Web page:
A controversial tram system in Bristol could be shelved if Labour and Conservative politicians in the city have their way.
The tram is pitched to be up and running by 2007
The Labour group has proposed a budget including a 3.8% council tax rise.
They say there would be no cuts in services, but that they would save £1.5m by axing the tram project with South Gloucestershire Council.
The budget agreed by the Cabinet earlier in February includes a Lib Dem-sponsored 5.9% council tax rise.
The Conservatives have now mooted a 4.4% rise, saying they would make savings by not undertaking "further preparatory work" on the tram project.
Necessary government funding is contingent on this work, which entails more feasibility studies.
Work on the tram, which would run from the city centre to Parkway in the north east, has yet to start.
Peter Hammond, deputy leader of the council and a Labour councillor, told the BBC: "We think the 5.9% proposal is outrageous.
"We want to give the monies back to Bristolians that they have paid out in the past.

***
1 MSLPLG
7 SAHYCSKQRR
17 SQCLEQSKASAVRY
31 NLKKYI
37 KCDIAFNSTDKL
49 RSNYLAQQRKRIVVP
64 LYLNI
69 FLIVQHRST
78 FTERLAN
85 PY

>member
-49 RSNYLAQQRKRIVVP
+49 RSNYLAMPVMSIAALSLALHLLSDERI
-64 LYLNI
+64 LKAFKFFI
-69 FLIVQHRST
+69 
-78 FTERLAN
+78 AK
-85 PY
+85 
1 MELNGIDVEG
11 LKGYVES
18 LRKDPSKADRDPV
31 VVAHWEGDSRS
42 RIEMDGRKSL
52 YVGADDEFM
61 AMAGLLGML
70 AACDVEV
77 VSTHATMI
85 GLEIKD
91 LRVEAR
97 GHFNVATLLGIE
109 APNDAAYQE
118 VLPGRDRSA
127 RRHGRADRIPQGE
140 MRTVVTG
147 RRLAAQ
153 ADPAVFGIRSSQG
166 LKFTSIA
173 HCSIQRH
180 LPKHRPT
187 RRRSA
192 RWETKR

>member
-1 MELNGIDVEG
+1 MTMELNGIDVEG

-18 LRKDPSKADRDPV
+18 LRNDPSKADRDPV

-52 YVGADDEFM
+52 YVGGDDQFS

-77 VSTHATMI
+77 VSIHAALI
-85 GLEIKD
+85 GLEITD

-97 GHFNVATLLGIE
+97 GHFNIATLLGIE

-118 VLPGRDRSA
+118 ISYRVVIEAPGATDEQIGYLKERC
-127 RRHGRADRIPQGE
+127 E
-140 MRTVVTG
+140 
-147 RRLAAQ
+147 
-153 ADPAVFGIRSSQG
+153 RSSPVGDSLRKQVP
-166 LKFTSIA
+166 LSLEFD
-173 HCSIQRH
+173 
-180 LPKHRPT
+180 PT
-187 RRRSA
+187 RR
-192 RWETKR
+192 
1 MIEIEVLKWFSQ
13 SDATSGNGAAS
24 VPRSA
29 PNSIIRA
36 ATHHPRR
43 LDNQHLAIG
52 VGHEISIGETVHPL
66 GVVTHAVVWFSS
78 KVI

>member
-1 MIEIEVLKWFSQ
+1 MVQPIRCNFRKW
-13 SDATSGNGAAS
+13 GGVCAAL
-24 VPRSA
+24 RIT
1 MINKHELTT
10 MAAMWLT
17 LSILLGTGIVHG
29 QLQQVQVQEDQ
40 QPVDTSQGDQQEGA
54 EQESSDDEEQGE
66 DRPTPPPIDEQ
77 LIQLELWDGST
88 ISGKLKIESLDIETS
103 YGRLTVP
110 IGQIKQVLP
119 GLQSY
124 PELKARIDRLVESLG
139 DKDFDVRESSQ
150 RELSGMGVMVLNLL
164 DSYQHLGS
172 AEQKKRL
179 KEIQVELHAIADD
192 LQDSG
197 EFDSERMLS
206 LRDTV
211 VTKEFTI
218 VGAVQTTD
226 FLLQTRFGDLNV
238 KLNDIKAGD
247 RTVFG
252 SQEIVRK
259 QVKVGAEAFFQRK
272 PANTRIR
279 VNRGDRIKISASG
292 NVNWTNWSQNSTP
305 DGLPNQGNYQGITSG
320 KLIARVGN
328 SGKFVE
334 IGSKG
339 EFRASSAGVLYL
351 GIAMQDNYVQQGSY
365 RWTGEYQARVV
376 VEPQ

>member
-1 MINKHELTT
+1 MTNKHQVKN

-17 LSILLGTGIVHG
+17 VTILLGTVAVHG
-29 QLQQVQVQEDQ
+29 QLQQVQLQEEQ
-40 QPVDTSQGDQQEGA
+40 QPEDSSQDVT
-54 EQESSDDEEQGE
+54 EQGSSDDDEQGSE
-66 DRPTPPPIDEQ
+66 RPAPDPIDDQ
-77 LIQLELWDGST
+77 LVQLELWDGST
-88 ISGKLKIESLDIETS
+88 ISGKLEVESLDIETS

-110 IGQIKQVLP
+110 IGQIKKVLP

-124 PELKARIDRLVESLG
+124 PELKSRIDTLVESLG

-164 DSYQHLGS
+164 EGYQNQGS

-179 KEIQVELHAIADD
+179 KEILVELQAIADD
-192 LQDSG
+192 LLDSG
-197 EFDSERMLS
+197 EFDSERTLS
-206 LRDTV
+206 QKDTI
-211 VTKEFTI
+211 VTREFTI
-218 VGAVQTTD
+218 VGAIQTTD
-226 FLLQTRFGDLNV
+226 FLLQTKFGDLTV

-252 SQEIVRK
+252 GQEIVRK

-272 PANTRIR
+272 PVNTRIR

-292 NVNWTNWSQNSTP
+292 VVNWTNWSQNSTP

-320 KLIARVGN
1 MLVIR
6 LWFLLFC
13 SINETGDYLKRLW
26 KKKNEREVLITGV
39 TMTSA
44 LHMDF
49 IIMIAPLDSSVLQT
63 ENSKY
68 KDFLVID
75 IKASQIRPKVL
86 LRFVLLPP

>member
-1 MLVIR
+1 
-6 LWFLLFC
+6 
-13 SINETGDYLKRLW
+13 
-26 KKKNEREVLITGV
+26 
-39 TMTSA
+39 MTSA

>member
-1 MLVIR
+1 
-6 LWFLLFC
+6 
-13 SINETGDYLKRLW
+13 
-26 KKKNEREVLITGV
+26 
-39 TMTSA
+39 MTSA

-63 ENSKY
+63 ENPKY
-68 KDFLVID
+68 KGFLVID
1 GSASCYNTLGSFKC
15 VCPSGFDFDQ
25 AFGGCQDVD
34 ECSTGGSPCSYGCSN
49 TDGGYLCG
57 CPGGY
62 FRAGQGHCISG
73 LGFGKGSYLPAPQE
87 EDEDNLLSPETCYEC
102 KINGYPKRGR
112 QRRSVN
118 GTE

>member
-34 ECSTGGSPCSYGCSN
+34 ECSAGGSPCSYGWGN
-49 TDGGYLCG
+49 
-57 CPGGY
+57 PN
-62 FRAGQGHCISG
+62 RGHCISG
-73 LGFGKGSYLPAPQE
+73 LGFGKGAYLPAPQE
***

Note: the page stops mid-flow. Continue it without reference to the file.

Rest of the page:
"The reality of the tram is simple: the government is not prepared to give us the go-ahead until we have done further studies, and even then, it won't guarantee for us to proceed.
"It is moving away from trams and looking at other alternatives and we have to be realistic."
The Conservatives responded by suggesting a cut of £1.84m from planned spending.
As well as scrapping the studies into the tram, they would axe the council's Equality Unit and sell the South Liberty site in Long Ashton, earmarked for travellers.
Conservative councillor Richard Eddy said: "Bristolians would not thank is for throwing yet more taxpayers' money down the drain on a tram which looks increasingly unlikely to see the light of day."
The budget will be voted on at a full council meeting on 2 March.